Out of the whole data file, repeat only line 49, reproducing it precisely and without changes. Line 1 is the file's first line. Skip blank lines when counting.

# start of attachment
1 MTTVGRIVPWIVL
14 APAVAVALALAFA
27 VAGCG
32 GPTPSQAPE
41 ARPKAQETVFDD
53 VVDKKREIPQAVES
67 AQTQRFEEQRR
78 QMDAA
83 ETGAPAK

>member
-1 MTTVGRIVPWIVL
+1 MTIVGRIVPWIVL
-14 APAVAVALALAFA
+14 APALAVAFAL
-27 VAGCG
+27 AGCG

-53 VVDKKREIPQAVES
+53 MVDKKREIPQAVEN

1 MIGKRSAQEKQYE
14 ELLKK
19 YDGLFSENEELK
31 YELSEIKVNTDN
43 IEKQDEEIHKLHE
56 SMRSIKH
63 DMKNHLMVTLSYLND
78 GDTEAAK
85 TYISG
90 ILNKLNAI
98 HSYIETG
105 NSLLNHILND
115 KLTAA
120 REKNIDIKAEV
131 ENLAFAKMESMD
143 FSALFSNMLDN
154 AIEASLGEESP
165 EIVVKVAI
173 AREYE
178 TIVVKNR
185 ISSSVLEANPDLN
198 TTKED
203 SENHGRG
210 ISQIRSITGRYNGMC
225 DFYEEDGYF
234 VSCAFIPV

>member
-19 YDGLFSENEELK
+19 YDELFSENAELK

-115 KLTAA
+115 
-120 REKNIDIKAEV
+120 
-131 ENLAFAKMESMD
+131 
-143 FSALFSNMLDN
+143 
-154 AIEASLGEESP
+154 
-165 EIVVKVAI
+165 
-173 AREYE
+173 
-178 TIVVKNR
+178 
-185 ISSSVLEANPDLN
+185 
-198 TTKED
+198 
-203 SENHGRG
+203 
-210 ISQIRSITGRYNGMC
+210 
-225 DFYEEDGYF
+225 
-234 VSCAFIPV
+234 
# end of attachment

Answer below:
+115 